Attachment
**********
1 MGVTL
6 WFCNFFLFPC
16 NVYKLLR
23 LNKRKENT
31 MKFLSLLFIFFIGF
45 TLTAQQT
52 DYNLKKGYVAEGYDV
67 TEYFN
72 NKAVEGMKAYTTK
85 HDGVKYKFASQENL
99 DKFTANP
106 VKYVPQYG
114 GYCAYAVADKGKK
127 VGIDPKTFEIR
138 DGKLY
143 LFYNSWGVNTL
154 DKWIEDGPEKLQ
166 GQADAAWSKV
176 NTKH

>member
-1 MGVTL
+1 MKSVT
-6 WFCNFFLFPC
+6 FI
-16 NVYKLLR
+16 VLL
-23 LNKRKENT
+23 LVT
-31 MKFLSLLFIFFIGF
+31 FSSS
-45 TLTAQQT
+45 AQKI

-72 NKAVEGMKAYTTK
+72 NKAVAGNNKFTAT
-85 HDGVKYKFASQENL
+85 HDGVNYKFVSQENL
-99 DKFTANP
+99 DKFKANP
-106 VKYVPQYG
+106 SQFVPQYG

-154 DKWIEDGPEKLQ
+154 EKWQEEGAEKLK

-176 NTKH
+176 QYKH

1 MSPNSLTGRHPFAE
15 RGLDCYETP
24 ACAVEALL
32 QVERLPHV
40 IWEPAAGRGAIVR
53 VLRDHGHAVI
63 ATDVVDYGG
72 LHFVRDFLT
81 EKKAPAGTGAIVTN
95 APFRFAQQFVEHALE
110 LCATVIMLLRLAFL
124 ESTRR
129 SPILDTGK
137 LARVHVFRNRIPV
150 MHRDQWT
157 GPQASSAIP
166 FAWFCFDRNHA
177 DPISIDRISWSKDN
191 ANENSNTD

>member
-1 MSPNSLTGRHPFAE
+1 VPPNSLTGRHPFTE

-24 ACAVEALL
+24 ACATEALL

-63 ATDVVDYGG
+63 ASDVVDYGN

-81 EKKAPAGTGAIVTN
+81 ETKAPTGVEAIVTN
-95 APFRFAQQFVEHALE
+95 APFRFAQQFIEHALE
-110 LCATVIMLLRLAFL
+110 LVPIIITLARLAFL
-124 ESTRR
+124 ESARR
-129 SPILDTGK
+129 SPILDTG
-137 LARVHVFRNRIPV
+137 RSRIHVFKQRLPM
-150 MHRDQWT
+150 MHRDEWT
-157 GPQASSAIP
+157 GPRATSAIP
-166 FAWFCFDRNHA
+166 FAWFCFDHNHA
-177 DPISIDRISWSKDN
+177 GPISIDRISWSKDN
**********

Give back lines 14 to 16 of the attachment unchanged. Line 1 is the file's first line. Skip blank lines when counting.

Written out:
127 VGIDPKTFEIR
138 DGKLY
143 LFYNSWGVNTL